As a musician, you’ve developed into a more exploratory force in recent years. What were the significant points of development for you in creating this album?
The process started in 2019 when I chose to continue the musical trip under my given name and stop the Look Like project. I didn’t feel totally free in expressing myself only with dance music. The guidelines that come with it reinforced this perception.
In early 2020, while starting to work on the record, I knew that something had to change. Through the distance to everything, I realised that I had narrowed down essential things that I enjoy in writing music. I began to record at home with the gear that I brought from Zürich [to Amsterdam].
A few weeks later during the first lockdown, I got the chance to rent a studio place at the Volkshotel. It’s a spot where numerous Dutch producers and artists have their studio and ateliers.
During that time I could exchange a lot about visions, ideas, and collaborate with different artists. Walking through the corridors of the basement, and hearing all the musicians working in their studios, triggered in me a lot of positive and creative thoughts. It was a place where I could escape physically and mentally while having a daily routine. It was a key point in creating this album.
Considering that much of the album was made during lockdown in 2020, it’s interesting to get your perspective on how that state influenced your production in terms of desired outcome – were you more or less interested in club environments as a result, for instance?
Working on a long player was the possibility to try out new things, experiment, do something that differs from my early work. I knew, that I didn’t want to do a club album. Tracks like ‘Piano Diva’ or ‘Sad Marquis’ that go more into a score direction are projects that I would not have made in the past. The free time that came with the lockdown allowed me to explore new recording approaches, learn new tools, and mostly self-reflect about my work and where I want to go as a musician.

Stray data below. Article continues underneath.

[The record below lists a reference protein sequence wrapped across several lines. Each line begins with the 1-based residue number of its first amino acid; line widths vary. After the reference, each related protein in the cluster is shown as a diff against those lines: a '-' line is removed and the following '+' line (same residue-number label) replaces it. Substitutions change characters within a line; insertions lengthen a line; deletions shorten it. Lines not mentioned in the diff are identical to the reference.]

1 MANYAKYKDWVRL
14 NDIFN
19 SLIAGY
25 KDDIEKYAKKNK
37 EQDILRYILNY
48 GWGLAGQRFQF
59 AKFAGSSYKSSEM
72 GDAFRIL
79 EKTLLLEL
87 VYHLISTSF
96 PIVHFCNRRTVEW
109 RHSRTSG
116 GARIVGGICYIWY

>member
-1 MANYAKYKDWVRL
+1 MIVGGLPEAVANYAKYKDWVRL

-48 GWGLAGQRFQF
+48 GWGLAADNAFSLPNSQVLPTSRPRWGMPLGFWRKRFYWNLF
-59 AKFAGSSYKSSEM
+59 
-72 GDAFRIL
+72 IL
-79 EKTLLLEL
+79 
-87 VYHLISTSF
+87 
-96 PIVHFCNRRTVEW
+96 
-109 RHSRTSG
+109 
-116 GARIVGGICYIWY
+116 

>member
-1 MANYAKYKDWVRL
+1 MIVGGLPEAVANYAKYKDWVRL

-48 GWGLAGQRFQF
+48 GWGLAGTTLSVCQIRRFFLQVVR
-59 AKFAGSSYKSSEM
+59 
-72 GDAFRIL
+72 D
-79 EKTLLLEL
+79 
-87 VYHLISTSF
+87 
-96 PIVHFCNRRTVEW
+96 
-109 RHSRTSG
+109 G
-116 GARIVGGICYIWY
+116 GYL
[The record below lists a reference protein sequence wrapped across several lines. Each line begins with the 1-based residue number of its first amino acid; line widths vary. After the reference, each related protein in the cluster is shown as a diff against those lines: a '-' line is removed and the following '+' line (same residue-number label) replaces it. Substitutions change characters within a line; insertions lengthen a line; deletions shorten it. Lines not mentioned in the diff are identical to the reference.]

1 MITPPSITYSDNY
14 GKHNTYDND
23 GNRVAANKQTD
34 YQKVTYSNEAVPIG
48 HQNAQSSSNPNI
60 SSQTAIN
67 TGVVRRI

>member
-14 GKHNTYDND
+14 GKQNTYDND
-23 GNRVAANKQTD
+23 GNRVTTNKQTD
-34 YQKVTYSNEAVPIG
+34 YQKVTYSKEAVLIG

Much of this album feels very finely sculpted – can you describe some of the methods used to produce it? Did you work initially quickly, on hardware or in a DAW, then adding post-production after the initial creative burst, or was there a different approach here?
When I moved to Amsterdam, I only took a limited amount of gear like my Eurorack, some synths, and the Octatrack. A few tracks were built around ideas, melodies, or sequences that were recorded on my DAW and put on the side for a while.
For instance, on ‘Libertas’, the initial sketch was recorded early 2020 with the modular, after some weeks I started to work on the drums. It took me some time to come up with the right melody that enters around the end of the song. It’s a typical track of doing small things for a longer period and then adding some post-production.
Others like ‘Moondust‘ were done with hardware in one take. It’s two sequences that speak with each other and evolve during the track. I liked the simplicity and roughness of it, I didn’t want to add much post-production.
During that time I started to dive into granular synthesis, randomisers, etc. trying to give space for “happy accidents“. Combining analog with digital gave me a lot of possibilities to make them happen. I think that good ideas/sketches are done in a short time; If I force too much on something, the result feels less natural and it loses the initial magic.
It feels somewhat pertinent that ‘Libertas’, written under lockdown in Amsterdam about liberty and independence, is being released now that Holland has re-entered that state, not for the first time this year. How are you reflecting on this clearly frustrating social indictment, and your album’s relevance to the situation?
Yeah, I was sad to hear that. I hope they can soon come out of this partial lockdown. Ending the year with more liberty, especially around that time of the year when everybody wants to have quality time with their family and loved ones.
It’s a difficult time to be planning into the future, but we are curious nonetheless what is in store for you and the Akoya Circles label?
Right now I‘m working on a new live show that I will start to perform soon. I’m working on the score for a short documentary about the conflict in Colombia. For mid-December, there’s also a small edit compilation coming out. On the label side, we’re working on a new release from Parco Palaz, from me, and other cool things are in the making.
‘Libertas’ is out now via Akoya Circles. Order a copy from Bandcamp.
1. Only Thing (Pt.1)
3. Missed Dinner
6. Only Thing (Pt.2)
9. Sad Marquis
10. Piano Diva